L98I2.23.76.73.4Box α, C/EBP, CCAAT/enhancing binding protein, core promoter, EnhII0.748
T105A4.4002.3Core promoter, EnhII, BH3-like motif, T-cell epitope1.000
L123S/V2.206.72.3BH3-like motif, core promoter, NRE0.411
I127L/T/N/S8.97.42010.3BH3-like motif, core promoter, NRE0.461
Insertion (32 nt)2.2001.2Box α, C/EBP, CCAAT/enhancing binding protein, core promoter, EnhII, BH3-like motif, T-cell epitope1.000
Deletion (20 nt)2.2001.2T-cell epitope, BH3-like motif, core promoter1.000
K130M4.425.926.714.9BH3-like motif, core promoter0.006
V131I4.425.926.714.9BH3-like motif, core promoter0.006

[i] Statistical analysis was performed using two-way χ2 or Fisher's exact test. C/EBP, CCAAT/enhancer-binding protein; BH-3, Bcl-2 homology-3; NRE, negative regulatory element.

The dominant mutations in the basal core promoter (BCP) were K130M/V131I, as found in 12.6% (11/87) of CLD patients. These two mutations were observed as double mutation in one sample. There was an association between the K130M/V131I mutations and the progression of CLD (P<0.05), but not for other X gene mutations (P>0.05; Table IV). Multinomial regression analysis confirmed that K130M/V131I mutations were correlated with CLD progression (OR, 7.629; 95% CI, 1.578-36.884; Table V). No association of HBV X gene mutations with TNF-α (-238, -308), TGF-β1 or p53 gene SNPs were found in CLD patients with HBV infection (Fig. 1).

Table V

Multinomial regression analysis of the K130M/V131I mutation in chronic liver disease progression.

Table V

Multinomial regression analysis of the K130M/V131I mutation in chronic liver disease progression.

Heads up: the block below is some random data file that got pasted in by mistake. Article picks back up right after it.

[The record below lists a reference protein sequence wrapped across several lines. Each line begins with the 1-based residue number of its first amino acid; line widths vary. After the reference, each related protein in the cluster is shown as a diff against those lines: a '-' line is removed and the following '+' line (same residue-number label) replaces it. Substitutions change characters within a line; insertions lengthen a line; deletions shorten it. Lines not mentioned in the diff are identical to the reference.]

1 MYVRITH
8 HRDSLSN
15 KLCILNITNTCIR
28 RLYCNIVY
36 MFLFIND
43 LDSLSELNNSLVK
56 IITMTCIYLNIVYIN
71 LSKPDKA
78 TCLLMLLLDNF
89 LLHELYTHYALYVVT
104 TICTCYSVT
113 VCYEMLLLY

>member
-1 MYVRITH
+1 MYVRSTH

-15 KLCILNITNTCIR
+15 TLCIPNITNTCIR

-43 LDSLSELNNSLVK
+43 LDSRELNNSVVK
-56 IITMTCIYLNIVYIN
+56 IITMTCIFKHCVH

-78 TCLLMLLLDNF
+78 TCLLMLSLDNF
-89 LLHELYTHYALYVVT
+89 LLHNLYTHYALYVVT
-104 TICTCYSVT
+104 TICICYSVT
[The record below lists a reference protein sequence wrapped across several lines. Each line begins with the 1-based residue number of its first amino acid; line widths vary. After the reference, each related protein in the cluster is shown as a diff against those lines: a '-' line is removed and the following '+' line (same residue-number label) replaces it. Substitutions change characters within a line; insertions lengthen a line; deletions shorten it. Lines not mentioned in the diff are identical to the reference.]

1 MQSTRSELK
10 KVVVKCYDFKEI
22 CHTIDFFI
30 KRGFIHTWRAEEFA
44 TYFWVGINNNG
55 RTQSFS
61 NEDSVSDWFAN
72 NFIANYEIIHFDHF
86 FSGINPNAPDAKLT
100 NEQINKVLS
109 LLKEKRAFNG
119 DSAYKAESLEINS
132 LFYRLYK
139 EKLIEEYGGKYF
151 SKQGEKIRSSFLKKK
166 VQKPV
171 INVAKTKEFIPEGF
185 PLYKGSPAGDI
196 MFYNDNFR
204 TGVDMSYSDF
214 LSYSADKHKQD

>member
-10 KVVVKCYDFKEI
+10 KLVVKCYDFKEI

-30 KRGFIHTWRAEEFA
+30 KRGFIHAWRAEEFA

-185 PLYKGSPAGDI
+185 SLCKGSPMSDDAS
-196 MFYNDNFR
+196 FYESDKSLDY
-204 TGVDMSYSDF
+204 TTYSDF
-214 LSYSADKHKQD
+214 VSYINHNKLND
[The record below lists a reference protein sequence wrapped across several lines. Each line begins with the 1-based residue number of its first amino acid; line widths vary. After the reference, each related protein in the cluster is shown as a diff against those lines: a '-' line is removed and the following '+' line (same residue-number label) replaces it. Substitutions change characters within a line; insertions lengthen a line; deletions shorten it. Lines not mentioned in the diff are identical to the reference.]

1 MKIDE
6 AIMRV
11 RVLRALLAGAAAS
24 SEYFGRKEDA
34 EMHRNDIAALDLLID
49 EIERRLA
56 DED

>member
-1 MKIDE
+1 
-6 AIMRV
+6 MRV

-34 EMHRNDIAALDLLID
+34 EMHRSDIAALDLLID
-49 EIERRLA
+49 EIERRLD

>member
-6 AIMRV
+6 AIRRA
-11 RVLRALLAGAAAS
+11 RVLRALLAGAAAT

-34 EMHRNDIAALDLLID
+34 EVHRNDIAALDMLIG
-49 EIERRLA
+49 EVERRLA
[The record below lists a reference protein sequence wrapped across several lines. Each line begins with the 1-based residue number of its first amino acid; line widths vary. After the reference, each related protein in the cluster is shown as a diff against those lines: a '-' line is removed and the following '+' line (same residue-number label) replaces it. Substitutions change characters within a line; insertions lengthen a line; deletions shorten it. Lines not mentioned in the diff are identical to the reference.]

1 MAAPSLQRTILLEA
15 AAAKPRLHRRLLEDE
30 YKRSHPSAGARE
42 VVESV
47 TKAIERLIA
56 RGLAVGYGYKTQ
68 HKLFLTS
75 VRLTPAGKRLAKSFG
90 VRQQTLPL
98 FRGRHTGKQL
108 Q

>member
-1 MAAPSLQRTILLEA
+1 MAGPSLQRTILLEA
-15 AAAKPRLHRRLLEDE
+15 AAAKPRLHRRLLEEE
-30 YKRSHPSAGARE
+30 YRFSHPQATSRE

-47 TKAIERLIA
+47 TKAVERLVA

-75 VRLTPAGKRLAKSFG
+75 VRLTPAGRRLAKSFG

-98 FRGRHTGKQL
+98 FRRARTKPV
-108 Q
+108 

Chi-square valueP-valueOR95% CI
K130M/V131I8.710.0117.6291.578-36.884
HBV viral load measurement

The mean viral load was the highest in LC patients (4.98±4.37 log copies/ml), followed by patients with HCC (3.49±2.63 log copies/ml) and patients with LC (2.95±3.59 log copies/ml). Analysis showed no significant differences in viral load depending on CLD stage (P>0.05; Table VI). There were significant differences in viral load levels in HBV-infected patients who had X gene mutations, as well as the R87W/G, I127L/T/N/S and K130M/V131I mutation (P<0.05).

Table VI

Hepatitis B virus viral load in patients with X gene mutations.

Table VI

Hepatitis B virus viral load in patients with X gene mutations.

 Viral load (log copies/ml) 
MutationMedianIQRP-value
S43P  0.137
     Mutation5.741.90 
     No mutation2.506.95 
A44  0.063
     Mutation7.100.00 
     No mutation14.226.68 
R87W/G  0.029
     Mutation6.781.36 
     No mutation2.146.78 
I127L/T/N/S  0.035
     Mutation6.864.00 
     No mutation2.006.65 
K130M/V131I  0.004
     Mutation6.862.53 
     No mutation1.045.90 
X gene mutation  <0.001
     Mutation6.902.94 
     No mutation0.004.86 

[i] Data are presented as the median with IQR. Statistical analysis was performed using Mann-Whitney U tests. IQR, interquartile range.

Discussion

In the present study, 87 patients from Surabaya, Indonesia, with HBV-associated CLD were enrolled. We found no significant differences in the distribution of genotypes or alleles of TNF-α-238 or -308 SNPs among the three CLD stages. Additionally, we found no cases with the AA genotype for these SNPs. This result was in line with reports from Banday et al (33) that showed that the frequency of A alleles in Asia is decreased compared with other regions. A similar study that was performed in China by Xu et al (6) also failed to identify patients with AA genotypes. The SNPs in TNF-α at positions -238 and -308 are often associated with various diseases, including severe inflammation, infection and malignancy (34). Research on SNPs of the TNF-α promoter in patients with HBV infection has shown conflicting results regarding population- and ethnic-specificity (35) and some but not all studies showed a correlation between SNPs of TNF-α promoters and HBV infection (36-38).